Gambling and Baseball...This Day In History

Published Thursday, September 28, 2017 -
Gambling and Baseball...This Day In History

On this day many years ago gambling and sports were on a collision course when eight Chicago White Sox baseball players were indicted for fixing the 1919 World Series. Known as the "Black Sox scandal,”  it made it clear that there was something wrong with the system. In the days when players were being paid very little the club owners were reaping the benefits of players locked into contracts and with no hope of making more money players went rogue and cheated despite the risk. Some Chicago White Sox team members were accused of intentionally losing the 1919 World Series against the Cincinnati Reds in exchange for money from a gambling syndicate led by Arnold Rothstein.

Of the eight baseball players indicted was "Shoeless" Joe Jackson, a star outfielder and hitter confessed in sworn grand jury testimony to receiving $5,000 cash from the gambling syndicate. He later recanted his confession, protesting his innocence to no effect until he died in 1951. The extent of Jackson's collaboration with the match fix is still controversial. The appointment of the first baseball commissioner was the result of the scandal but the motivations behind the creation of the office were more than a mere desire to rebuild public relations and restore the lost integrity of baseball. Federal Judge Kenesaw Mountain Landis, was given nearly unlimited authority to act in the "best interests of baseball"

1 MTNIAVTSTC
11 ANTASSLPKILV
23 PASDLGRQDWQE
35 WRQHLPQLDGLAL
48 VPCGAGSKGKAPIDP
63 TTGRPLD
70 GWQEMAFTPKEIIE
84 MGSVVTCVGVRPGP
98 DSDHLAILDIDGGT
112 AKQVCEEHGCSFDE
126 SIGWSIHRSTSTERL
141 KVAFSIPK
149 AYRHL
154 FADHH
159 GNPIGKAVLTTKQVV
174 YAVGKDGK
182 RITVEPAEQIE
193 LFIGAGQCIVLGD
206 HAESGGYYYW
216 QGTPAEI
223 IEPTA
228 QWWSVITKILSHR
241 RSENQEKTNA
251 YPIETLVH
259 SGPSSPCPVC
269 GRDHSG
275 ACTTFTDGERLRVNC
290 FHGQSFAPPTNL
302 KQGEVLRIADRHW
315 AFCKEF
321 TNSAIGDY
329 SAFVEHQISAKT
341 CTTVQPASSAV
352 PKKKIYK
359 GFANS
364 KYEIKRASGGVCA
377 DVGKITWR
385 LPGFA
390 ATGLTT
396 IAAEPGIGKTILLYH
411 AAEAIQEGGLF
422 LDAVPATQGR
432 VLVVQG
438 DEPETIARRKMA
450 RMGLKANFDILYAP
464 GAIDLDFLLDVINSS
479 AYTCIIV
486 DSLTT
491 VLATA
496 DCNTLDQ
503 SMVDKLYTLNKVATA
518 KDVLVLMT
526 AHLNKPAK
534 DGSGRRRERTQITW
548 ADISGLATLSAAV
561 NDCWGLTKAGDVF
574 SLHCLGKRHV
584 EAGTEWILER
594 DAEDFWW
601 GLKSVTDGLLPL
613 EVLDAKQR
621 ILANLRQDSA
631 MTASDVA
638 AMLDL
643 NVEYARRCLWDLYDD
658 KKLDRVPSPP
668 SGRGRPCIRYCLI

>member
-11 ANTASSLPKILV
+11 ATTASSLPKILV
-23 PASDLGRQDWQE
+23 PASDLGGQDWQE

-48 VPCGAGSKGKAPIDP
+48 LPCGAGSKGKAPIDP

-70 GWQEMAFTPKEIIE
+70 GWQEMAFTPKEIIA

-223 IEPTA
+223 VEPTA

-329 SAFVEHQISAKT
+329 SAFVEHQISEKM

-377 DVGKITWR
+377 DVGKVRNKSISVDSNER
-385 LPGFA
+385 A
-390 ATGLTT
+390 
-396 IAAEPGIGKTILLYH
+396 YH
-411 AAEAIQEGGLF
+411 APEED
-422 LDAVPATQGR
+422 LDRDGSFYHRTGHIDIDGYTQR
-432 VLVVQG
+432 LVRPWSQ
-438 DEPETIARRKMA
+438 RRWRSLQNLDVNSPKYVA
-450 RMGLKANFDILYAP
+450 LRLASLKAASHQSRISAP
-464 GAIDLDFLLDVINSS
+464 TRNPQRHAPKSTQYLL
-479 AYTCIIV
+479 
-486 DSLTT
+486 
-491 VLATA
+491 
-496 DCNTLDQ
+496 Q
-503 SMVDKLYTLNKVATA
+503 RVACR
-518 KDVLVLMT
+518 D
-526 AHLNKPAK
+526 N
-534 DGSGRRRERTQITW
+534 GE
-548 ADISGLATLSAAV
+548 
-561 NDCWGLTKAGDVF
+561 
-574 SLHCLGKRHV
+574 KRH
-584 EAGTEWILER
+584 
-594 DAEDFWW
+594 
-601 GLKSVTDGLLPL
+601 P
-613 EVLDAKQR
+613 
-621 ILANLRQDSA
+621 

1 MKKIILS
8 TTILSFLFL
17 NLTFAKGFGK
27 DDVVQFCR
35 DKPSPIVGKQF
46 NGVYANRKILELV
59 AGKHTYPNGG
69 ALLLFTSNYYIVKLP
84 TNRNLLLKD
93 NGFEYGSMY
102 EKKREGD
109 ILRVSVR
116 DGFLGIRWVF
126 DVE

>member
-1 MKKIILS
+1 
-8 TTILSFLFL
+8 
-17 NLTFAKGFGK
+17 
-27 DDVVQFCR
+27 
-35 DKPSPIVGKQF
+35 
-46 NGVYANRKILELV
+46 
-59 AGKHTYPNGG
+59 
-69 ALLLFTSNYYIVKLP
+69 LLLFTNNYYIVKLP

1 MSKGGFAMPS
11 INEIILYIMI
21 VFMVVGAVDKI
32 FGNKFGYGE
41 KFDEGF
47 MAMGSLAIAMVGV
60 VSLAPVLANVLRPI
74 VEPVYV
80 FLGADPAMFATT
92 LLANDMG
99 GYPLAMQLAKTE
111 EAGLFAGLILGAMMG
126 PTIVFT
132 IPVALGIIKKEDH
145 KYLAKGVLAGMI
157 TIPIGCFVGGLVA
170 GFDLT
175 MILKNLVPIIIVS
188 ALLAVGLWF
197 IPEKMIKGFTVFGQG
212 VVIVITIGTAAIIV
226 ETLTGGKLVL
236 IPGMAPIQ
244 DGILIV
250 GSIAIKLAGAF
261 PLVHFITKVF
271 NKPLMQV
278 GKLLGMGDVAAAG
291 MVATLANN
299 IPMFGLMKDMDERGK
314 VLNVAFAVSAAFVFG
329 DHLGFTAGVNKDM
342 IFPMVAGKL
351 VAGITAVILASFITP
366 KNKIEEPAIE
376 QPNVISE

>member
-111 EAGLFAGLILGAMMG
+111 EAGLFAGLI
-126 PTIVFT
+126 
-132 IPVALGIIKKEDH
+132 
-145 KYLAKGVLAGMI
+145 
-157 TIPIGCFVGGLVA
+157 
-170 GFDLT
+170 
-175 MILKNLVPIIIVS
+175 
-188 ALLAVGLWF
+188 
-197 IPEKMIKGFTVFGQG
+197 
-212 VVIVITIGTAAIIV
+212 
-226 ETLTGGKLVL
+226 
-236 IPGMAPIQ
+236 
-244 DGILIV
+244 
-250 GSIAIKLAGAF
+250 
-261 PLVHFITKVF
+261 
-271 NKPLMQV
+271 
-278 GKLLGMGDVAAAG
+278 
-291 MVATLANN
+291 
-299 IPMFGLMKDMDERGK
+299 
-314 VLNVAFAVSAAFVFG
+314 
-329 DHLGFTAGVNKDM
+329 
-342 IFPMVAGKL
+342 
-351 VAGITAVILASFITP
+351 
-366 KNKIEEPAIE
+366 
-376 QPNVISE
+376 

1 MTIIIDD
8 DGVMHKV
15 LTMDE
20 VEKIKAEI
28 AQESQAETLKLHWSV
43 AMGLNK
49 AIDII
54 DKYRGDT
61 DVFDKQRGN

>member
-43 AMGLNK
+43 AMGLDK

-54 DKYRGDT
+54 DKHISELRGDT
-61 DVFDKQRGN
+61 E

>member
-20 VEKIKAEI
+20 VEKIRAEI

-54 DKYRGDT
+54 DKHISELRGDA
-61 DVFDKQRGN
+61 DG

It is no wonder there are problems in the sports betting industry still today with not just match fixing being an issue facing Major League Baseball but as is witnessed many times in other sports the use of performance enhancing drugs. The indefinite suspensions imposed by Landis remain the most to be imposed all at once in the history of organized baseball, it was the most suspensions of any duration to be imposed until 2013 when thirteen baseball player suspensions of between 50 and 211 games were announced following the doping-related Biogenesis scandal.

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